The Age of Distraction
I wonder if "The Age of Distraction" will become the name of this century, when historians look back, decades from now. In thinking that, called to mind is the thought of an elderly character, towards the end of Herman Hesse's novel,The Glass Bead Game (1943). The character moans about the triviality and arbitrary nature of the then recent trend of reading newspapers and magazines, chock full of diverse bits of information, the character saying that this period would, in the future, perhaps be called, The Age of the Feuilleton, feuilleton meaning a section of the newspaper, possibly including the latest News About Town. I remember, when reading this, in my early 20s, thinking how strange that this author was disdainful of newspapers (The Sunday New York Times!?), which seemed (before the internet age) to be a good forum for exchange of thought, with specialized editorial sections.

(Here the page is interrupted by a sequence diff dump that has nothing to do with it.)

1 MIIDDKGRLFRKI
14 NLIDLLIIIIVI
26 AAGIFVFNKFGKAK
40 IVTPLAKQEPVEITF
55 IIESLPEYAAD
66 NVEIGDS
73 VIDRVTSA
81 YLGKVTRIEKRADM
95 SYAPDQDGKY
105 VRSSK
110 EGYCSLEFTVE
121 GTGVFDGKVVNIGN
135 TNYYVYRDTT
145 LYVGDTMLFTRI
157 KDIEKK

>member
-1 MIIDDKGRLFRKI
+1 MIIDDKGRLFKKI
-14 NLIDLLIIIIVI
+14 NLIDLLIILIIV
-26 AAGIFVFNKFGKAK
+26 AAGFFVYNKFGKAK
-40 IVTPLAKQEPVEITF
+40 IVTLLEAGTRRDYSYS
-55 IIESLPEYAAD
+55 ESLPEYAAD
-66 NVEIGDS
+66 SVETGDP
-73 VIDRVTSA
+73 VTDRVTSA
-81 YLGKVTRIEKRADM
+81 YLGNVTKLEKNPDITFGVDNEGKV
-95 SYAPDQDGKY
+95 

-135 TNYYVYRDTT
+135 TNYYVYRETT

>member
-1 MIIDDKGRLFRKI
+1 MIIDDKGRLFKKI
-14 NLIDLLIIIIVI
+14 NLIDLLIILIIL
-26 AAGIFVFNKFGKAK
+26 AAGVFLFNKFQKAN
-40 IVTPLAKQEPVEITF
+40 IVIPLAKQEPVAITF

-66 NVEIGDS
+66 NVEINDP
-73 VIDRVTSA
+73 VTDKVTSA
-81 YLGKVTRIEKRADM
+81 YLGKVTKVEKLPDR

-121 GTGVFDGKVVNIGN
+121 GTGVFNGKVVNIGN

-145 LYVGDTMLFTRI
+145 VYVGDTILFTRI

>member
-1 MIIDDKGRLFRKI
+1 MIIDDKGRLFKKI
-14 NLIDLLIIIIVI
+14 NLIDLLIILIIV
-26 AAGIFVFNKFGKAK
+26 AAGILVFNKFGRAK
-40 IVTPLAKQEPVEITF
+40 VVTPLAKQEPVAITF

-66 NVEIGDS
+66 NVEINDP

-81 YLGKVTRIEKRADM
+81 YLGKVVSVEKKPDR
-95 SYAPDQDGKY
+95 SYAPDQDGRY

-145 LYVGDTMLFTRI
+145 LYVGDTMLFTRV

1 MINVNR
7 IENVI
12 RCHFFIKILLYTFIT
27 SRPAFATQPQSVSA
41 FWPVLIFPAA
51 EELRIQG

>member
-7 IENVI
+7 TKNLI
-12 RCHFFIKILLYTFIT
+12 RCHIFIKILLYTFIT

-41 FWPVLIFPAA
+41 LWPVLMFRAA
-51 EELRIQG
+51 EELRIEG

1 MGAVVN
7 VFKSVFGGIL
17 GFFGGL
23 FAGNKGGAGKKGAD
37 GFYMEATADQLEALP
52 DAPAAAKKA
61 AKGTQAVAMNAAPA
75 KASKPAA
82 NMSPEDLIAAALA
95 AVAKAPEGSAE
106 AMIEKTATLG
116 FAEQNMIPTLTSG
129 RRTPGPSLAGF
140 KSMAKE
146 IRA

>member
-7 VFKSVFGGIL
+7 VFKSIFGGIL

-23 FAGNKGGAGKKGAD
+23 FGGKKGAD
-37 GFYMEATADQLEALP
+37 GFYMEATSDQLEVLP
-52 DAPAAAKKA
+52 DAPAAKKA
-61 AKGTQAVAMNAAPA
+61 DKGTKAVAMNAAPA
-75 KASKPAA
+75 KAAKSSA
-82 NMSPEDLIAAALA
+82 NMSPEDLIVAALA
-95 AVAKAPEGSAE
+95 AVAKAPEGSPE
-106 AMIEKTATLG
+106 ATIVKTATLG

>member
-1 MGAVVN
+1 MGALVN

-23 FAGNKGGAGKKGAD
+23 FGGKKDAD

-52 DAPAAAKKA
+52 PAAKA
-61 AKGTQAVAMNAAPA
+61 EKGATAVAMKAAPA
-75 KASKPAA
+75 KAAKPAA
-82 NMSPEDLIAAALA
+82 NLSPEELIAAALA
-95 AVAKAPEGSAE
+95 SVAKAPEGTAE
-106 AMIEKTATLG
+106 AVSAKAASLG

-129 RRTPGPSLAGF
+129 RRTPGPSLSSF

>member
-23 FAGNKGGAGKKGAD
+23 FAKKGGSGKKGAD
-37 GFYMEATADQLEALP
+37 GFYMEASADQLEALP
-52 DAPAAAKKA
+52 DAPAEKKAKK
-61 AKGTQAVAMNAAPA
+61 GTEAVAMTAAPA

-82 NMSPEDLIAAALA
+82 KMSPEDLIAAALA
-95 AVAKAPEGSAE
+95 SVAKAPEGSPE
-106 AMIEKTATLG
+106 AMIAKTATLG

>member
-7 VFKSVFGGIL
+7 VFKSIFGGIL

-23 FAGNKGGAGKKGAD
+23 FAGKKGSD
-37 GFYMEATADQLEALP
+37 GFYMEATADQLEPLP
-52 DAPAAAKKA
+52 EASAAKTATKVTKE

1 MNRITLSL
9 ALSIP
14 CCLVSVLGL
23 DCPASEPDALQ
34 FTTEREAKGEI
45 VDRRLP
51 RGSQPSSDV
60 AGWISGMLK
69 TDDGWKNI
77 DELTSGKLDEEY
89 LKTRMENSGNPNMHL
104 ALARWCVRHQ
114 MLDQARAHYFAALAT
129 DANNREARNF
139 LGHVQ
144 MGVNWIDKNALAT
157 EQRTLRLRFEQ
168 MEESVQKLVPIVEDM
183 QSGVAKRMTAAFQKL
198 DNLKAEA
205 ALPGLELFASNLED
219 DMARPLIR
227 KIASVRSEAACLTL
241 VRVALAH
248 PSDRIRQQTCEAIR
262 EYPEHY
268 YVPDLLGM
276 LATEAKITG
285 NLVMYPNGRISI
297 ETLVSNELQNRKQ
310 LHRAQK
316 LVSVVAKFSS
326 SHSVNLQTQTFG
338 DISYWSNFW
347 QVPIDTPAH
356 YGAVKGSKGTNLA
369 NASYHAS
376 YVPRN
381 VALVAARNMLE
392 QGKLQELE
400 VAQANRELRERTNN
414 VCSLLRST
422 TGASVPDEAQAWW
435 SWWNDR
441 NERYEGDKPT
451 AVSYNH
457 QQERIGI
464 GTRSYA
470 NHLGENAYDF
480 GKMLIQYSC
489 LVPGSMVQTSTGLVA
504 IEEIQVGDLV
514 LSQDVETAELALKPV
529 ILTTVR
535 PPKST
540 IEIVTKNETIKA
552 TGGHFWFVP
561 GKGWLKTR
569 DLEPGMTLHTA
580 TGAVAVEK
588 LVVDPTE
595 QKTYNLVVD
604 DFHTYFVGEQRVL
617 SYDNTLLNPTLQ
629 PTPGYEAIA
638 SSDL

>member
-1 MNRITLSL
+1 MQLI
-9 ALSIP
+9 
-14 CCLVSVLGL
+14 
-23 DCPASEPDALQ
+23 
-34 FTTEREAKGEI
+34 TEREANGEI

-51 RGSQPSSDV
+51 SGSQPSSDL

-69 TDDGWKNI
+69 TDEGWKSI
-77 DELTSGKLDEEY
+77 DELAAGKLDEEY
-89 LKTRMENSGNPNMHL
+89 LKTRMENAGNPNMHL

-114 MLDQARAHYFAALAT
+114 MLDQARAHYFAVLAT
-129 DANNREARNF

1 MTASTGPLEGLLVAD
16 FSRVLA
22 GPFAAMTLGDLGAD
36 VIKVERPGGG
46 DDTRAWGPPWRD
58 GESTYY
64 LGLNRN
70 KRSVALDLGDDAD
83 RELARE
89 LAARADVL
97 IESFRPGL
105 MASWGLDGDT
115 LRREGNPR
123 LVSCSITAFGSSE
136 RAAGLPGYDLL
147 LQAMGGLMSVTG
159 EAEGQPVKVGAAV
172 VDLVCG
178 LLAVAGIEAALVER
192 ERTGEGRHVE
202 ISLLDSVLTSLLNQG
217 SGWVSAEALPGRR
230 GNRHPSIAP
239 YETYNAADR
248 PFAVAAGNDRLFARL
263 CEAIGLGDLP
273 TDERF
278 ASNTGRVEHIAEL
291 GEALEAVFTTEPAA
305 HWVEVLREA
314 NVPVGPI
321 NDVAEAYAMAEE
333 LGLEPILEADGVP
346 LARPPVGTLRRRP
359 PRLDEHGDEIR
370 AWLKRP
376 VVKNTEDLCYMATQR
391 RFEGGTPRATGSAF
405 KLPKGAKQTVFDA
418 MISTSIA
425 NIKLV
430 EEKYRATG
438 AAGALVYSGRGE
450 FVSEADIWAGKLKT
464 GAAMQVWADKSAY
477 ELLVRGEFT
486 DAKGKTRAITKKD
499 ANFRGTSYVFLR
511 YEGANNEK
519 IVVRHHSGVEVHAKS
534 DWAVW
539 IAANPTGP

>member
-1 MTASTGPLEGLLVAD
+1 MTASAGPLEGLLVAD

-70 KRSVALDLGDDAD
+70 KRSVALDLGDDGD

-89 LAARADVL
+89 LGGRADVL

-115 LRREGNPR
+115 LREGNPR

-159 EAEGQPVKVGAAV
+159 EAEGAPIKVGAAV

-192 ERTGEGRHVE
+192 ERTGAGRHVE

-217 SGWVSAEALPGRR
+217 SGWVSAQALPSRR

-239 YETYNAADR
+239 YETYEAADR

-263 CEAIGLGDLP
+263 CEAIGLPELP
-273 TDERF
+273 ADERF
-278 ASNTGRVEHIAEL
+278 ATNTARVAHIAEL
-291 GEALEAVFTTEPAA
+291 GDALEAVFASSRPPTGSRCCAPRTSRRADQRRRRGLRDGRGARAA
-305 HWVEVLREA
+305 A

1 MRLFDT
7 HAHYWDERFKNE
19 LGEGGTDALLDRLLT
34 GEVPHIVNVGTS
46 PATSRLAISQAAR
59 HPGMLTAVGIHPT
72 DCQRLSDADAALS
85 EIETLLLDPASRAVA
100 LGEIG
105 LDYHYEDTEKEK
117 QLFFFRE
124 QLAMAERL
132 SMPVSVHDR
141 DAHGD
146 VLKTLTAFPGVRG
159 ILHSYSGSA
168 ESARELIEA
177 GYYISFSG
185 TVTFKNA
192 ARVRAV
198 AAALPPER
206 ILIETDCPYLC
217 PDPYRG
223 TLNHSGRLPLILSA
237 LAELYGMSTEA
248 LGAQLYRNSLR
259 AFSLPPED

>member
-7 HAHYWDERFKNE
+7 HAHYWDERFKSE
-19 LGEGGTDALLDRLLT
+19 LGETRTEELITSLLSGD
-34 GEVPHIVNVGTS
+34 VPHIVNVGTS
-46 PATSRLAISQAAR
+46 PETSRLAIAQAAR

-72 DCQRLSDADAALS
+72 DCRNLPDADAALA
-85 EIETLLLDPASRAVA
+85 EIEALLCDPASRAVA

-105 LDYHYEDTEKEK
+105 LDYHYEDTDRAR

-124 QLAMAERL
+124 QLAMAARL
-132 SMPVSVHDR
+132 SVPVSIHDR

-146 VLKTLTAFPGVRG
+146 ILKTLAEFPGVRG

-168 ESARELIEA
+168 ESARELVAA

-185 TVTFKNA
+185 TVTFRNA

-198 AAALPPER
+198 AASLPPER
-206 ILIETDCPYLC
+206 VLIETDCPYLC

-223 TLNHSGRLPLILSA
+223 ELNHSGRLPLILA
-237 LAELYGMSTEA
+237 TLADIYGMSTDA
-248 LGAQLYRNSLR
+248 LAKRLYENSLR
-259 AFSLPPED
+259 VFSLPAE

I have aimed to hunker down, and work in deep concentration and solitude on long and short term projects, both yesterday and today. Yesterday, the entire day was reserved for these. At 11 am, however, I was informed about an important meeting that was to take place today. This required considerable research and assembling in order to sort out a complex situation. I was expecting to have to do this work, but not with so little forewarning.
Today, like yesterday, I awoke fresh and early. Again, I have few appointments today, and none before late afternoon. I checked my email first thing, which was probably a mistake. One email was an inquiry about work, which required relatively quick action and, again, a fair bit of calculation and reflection: well over an hour. Soon it's mid-morning.
It's quite conceivable that I spend 3 months detailing how I have once again, each day been diverted or distracted from going further in planned undertakings.
Blur, 2011, digital print, various sizes